NCAA FOOTBALL CHAMPIONSHIP: Ex-Terrier recalled his early coaching roots … Heisman winner Joe Burrow was a catalyst in prepping for the likes of Tagovailoa, Fromm, Hurts & Lawrence … Early article on Burrow had Aranda raving about Tigers’ QB.
There are playbooks and notes spread out all around the Baton Rouge office of LSU assistant head coach Dave Aranda.
He seemed to be inferring the place was a mess.
“I wonder what the point of all this might be,” said the Redlands High product from the mid-1990s, capping his fourth season as the Tigers’ defensive coordinator.
“All these notes, these playbooks … what does it all mean?”
Somehow, he seemed to be saying, “There’s an answer to the game plan in all this.”
Aranda will lead LSU’s ever-improving defense into Monday night’s NCAA Division I football championship against defending champion Clemson University. Both sides are undefeated.
In a pre-season newspaper article in August, Aranda was quoted extensively on Tigers’ QB Joe Burrow. It was published by the New Orleans Times-Picayune.
It was curious that the Picayune would seek out the team’s top defensive coach for comments on the team’s best offensive player.
“I don’t have any memory of that conversation … or story,” he said, before launching into an all-out tribute on a player that would eventually be named 2019 Heisman Trophy winner.
What followed was typical coach-speak about a favorite player.
“His dad is a coach … I’ve known him for a long time … Joe’s attributes are that he works so hard … how it came together this season … he’s an intellectual … great anticipation … he hates losing.”
Most coaches, whether they’ve got John Elway or Earl Campbell or Deion Sanders on their rosters, dole out similar praise. It’s classic football talking-up of a great player.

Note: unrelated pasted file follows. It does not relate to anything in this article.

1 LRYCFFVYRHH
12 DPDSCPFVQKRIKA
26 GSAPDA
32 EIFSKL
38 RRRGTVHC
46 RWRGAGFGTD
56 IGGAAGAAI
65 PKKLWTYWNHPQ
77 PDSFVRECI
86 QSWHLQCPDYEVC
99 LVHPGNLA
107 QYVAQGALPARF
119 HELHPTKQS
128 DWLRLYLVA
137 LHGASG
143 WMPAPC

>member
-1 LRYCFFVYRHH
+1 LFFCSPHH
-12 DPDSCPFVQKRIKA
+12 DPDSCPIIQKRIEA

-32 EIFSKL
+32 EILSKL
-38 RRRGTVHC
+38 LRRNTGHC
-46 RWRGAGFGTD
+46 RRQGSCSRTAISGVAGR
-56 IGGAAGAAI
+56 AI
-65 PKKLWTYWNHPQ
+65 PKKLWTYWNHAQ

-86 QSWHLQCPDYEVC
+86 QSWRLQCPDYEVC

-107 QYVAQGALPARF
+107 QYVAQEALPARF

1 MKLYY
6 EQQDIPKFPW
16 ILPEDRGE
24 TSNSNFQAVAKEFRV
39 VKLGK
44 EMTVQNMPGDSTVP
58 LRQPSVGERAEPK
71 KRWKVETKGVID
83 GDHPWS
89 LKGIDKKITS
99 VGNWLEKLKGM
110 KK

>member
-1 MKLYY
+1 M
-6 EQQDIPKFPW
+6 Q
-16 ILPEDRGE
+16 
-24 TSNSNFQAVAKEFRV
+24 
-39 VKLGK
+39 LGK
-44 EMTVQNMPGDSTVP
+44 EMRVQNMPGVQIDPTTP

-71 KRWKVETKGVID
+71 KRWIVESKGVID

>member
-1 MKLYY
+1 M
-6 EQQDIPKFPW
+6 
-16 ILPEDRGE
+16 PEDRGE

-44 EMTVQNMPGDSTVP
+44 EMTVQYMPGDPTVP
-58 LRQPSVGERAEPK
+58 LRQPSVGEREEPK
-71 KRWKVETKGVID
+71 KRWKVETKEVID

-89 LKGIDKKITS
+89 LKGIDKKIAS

Except, here’s the rub: At practice, Burrow’s All-American, Heisman Trophy-playing skill played favorably into Aranda’s game-planning.
Was it helpful to have Burrow going up against Aranda’s high-flying defense during LSU practices?
“Oh yeah,” said Aranda.
He described the team’s first scrimmage last summer as pretty standard.
By the second scrimmage, Burrow’s hot-shot passing and running had Aranda’s defense scrambling. “We’ve capitalized on Joe’s skills, everything he’s done. All that work paid off for us.”
If that wasn’t harrowing enough plotting out a game plan against the likes of Alabama’s Tua Tagovailoa or Georgia’s Jake Fromm or slowing down Auburn’s Bo Nix or Florida’s Kyle Trask -- all top-flight QBs from highly-ranked teams.
By the time LSU took the field against them, Burrow’s practice skills pushed Aranda’s defenses into a higher level of play.
“Joe can pass the ball better than anyone in the country,” said Aranda, “and he can run as well as any (quarterback).”
Aranda recalls his early coaching start, then with Redlands High’s frosh team under head coach Jim Walker and defensive coordinator Miguel Olmedo.
“I wasn’t in the scheming part of the team,” said Aranda, who was a teenage coaching assistant, “but a lot of what I picked up there was how to work.
“I knew how hard Coach Olmedo worked.
“I knew how hard Coach Walker worked.
“As a young coach, when you see the other side of it as a coach instead of as a player, you stay connected.”
From Redlands, it was on to Cal Lutheran-Thousands Oaks, Texas Tech and a coaching odyssey that left him in Baton Rouge.
That pre-season Picayune article on Burrow, via Aranda, was about how hard work had paid off.
Shades of that Picayune article, perhaps. Old playbooks and past notes on practices and games are nothing when stacked up in getting ready for a big game … by a big-game quarterback.
“That’s where you get the positive use of a player.”